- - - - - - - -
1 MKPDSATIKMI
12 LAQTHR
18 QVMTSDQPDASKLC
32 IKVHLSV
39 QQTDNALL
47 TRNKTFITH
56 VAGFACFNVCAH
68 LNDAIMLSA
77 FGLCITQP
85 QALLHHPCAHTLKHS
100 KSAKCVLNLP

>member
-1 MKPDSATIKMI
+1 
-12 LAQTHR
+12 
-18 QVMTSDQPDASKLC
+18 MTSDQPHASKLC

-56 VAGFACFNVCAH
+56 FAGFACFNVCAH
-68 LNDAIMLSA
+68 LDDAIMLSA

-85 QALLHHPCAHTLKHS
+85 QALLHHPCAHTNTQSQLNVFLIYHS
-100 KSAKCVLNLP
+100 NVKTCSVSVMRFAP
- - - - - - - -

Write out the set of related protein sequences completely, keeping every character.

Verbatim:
1 MKPDSATIKMI
12 LAQTHR
18 QVMTSDQPDASKLC
32 IKVHLSV
39 QQTDNALL
47 TRNKTFITH
56 VAGFACFNVCAH
68 LNDAIMLSA
77 FGLCITQP
85 QALLHHPCAHTLKHS
100 KSAKCVLNLP

>member
-1 MKPDSATIKMI
+1 
-12 LAQTHR
+12 
-18 QVMTSDQPDASKLC
+18 MTSDQPHASKLC

-56 VAGFACFNVCAH
+56 FAGFACFNVCAH
-68 LNDAIMLSA
+68 LDDAIMLSA

-85 QALLHHPCAHTLKHS
+85 QALLHHPCAHTNTQSQLNVFLIYHS
-100 KSAKCVLNLP
+100 NVKTCSVSVMRFAP